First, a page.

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Discussion Starter · #1 ·
I have had my GT up on tall jack stands (in order to remove the engine from below) for a VERY long time. OK, that's another story. But I removed the suspension a while back to rebuild and re-paint the pieces, and one of the reasons (excuses!) for not getting much more done to the car was the difficulty in moving it around with wheels. And I didn't want to re-install the suspension before I had the car painted, since all the nice black paint would be over-sprayed with the car paint.

So I have been considering some kind of body dolly for a while. I also considered a body rotisserie, to allow the body to be rolled over to access the bottom. And the PERFECT solution would be to have a rotisserie that was on casters, to allow it to be rotated and moved around. But I decided that was beyond the scope of this restoration (and maybe my fabrication skills) so I went out onto the web and looked at what other folks had built. Here are a few of the body dollies I found.

The first is Bob Legere's, but it seemed a bit too robust for what I wanted. But it reminded me that it would be nice if I could build something that would also fit the SportWagon

The others are simple and effective, but I wanted another feature. To be able to "lift" the body so that I could work underneath it.
 

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Discussion Starter · #3 · (Edited)
Here are some other dollies. The first is Rudy Nevi's, from Holland, which had the height I wanted. The last one had the adjustable height but I wanted something that was more flexible
 

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Discussion Starter · #4 · (Edited)
The first step was to do a bit of design. The design criteria:

1) I wanted something I could bolt together (although the pieces could be welded, as I have a MIG welder), so I could disassemble it and store it in pieces when it wasn't used.
2) I wanted it to fit both the GT and the SportWagon (and therefore other Opels of the era).
3) I wanted it fairly lightweight, yet safe and sturdy. If possible, I liked the idea of having the cross piece removable to facilitate engine and suspension installation.
4) And I wanted to be able to adjust the height, to at least the height required to remove the engine from below (Dave, don't go there :D )

I made up some sketches, which have since been recycled. But the important part of that step was to lay out some dimensions that would allow it to fit the GT and SportWagon. And to figure out what to use for casters and height adjustment. OK, on to the procurement and fabrication.

Tools. First I had to buy a chop saw. I had used a neighbour's in the past, but he moved away this spring. Fortunately, Princess Auto (PA) sells a decent 14" chop saw for only $129 CAD (useful for MANY projects!). I already had a decent floor drill press, and the aforementioned MIG welder (although a small stick arc welder would have been fine, and actually maybe a bit easier than the small MIG welder I have).

Materials. I settled on rectangular steel tubing. I especially liked the 1"X2" tubing that PA sold, but they ran out when I went back for the last few pieces. So I made the front cross member out of 1 1/4" square tubing (a bit heavier wall thickness than the 1X2). The attachment points (photos in the next posts) were made of a piece of 2X2 square tubing and a bit of angle iron. The physical attachment used a 3/4" threaded rod. And the piece de resistance was a trailer tongue dolly, which had a fair caster wheel, and lifted 11" from the low position.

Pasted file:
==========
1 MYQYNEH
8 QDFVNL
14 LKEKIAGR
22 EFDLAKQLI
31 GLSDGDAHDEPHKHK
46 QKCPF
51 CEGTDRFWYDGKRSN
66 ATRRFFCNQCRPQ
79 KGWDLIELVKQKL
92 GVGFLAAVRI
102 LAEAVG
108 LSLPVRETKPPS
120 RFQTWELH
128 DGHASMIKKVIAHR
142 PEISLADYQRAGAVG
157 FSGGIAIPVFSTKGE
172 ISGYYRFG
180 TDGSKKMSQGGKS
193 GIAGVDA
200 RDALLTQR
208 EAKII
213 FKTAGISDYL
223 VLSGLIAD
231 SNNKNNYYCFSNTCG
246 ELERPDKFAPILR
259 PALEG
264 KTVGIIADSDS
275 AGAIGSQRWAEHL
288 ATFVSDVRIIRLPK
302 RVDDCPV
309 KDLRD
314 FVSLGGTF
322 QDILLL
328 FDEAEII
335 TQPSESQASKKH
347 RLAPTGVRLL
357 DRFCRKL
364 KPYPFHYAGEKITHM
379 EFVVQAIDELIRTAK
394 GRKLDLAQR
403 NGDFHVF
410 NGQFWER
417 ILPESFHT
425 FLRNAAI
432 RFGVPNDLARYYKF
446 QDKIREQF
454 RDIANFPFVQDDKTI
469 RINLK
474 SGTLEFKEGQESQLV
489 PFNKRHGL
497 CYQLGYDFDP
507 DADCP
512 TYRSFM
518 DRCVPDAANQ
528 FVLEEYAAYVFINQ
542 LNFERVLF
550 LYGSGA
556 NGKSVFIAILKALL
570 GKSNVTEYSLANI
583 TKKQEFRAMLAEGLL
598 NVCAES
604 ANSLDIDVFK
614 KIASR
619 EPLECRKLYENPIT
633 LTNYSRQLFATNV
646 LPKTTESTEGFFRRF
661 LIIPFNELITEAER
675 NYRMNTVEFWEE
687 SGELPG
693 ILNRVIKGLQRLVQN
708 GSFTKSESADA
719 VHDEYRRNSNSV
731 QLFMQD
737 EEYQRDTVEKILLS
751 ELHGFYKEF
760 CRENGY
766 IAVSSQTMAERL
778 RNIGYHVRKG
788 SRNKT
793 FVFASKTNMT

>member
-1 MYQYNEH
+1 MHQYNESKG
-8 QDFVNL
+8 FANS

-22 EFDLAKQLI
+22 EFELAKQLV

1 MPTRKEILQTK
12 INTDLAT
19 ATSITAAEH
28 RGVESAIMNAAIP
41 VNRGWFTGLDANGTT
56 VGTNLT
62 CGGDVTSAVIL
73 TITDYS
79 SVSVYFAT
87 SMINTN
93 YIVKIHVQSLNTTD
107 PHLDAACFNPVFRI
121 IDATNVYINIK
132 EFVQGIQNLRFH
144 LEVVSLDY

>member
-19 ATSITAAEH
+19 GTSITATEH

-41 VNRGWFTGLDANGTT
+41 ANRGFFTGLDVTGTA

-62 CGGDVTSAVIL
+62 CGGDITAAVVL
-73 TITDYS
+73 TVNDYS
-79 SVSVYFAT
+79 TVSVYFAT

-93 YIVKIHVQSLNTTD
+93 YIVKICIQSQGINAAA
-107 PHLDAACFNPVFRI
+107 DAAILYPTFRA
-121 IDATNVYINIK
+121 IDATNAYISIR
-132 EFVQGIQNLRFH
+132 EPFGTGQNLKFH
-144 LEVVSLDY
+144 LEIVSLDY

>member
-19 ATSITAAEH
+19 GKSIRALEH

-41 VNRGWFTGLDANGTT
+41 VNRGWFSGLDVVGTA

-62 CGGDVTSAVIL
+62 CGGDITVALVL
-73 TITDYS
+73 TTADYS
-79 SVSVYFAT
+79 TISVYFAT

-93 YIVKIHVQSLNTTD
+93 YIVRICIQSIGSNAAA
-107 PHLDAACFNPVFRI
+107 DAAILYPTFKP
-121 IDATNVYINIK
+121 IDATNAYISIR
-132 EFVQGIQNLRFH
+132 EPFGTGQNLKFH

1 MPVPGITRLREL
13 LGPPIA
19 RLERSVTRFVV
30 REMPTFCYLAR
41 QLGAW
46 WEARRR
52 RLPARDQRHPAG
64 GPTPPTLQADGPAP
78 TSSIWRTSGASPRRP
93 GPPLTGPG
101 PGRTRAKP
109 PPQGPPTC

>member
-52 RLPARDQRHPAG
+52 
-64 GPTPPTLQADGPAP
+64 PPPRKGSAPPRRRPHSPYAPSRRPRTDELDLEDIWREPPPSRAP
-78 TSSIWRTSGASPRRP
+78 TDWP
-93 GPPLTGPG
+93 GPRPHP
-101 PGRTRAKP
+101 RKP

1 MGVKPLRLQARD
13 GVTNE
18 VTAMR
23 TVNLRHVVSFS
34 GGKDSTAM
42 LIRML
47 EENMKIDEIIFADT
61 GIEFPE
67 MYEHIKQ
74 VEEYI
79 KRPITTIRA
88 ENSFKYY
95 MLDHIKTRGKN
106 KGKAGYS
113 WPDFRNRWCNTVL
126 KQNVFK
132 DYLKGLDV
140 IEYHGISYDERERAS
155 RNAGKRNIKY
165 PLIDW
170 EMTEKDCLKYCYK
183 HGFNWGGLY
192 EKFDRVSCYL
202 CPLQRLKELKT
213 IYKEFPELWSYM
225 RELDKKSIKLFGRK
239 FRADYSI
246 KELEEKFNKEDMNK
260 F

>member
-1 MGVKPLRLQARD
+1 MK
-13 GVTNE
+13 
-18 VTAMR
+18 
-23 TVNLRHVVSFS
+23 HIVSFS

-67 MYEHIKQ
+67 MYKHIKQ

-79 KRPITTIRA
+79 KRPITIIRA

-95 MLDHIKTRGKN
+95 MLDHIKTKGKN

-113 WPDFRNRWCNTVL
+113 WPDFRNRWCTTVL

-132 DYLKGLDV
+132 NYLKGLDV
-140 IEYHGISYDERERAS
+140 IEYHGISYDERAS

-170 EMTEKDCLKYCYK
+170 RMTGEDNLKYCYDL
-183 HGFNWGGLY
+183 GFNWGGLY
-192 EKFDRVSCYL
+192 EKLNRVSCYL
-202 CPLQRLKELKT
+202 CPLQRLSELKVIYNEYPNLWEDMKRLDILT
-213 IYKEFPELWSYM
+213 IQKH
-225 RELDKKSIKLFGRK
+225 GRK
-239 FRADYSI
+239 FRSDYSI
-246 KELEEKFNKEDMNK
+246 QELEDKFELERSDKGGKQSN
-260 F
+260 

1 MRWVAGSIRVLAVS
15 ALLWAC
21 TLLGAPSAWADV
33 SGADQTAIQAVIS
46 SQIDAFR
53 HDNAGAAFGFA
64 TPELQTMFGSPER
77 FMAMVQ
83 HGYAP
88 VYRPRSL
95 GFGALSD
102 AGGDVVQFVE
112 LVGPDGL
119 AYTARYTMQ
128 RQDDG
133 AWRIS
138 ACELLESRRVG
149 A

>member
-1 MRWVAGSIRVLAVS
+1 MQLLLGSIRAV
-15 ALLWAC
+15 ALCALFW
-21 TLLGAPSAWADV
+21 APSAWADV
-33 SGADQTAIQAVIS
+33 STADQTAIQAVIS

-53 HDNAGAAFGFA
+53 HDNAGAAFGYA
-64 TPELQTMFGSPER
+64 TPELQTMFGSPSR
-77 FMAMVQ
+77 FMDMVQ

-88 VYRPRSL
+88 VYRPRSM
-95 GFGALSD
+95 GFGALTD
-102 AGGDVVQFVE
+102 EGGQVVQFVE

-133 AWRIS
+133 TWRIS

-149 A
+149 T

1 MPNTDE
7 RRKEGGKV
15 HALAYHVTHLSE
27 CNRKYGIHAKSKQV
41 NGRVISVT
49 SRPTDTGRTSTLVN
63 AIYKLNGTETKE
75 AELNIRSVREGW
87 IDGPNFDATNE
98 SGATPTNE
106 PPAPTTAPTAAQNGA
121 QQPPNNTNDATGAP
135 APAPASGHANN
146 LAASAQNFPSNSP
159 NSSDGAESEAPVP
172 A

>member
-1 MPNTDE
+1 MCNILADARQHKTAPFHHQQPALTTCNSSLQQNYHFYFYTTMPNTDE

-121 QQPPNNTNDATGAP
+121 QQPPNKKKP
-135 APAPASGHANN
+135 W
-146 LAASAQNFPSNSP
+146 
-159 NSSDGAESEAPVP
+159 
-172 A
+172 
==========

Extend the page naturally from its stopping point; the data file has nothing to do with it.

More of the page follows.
Here are the first photos...
 

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Discussion Starter · #5 ·
Here are some photos of the dolly in the lowered and raised position. All the bolts are 3/8" Grade 5, and most nuts are Grade 8. The trailer jacks are rated at 600 lbs each, so I am confident that they are strong enough to handle the weight. One nice feature is that they fold up (rotate around a centre axis) but the bad thing is the rotating mechanism isn't wobble free. They have a locking bolt hole, so I just inserted a 7/16" (actually an M12) bolt in the hole to secure the wobble.
 

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Discussion Starter · #6 · (Edited)
One particular feature of this design is that the casters are located inside the wheel wells, but just barely so as to not interfere with the suspension and hubs. This allowed the side rails and jacks to be mounted at the body width, and also provides some additional fore and aft stability. I want to be able to use this dolly even with the engine and suspensions in place, at least until the car is fully reassembled. And making the dolly shorter (as most of the GT dollies shown above) wouldn't work with the caster jacks, unless the dolly was wider (to clear the jacks from the body).

I had initially built the dolly with the jacks in the wheel wells, but the side rails were further out-board (i.e. the dolly was wider). This didn't work with another of the design criteria, which was to allow the dolly's cross member to be removed for the engine to be installed, as the additional torque on the side rails caused them to flex inwards. And it made the dolly about 12 inches wider, which started to make tripping over the dolly a real hazard

Another feature is how I mount the dolly to the GT body. It uses a small extension of 2X2 square tubing, with a 3/4" nut welded on top at the same angle as the jack points. Then 3/4" threaded rod is inserted through the jack points. To secure the dolly totally to the body, a nut can be installed at the inside end of each rod. This is so secure (since my jack points are virtually rust-free), the cross-rails are really not needed to keep the dolly square to the body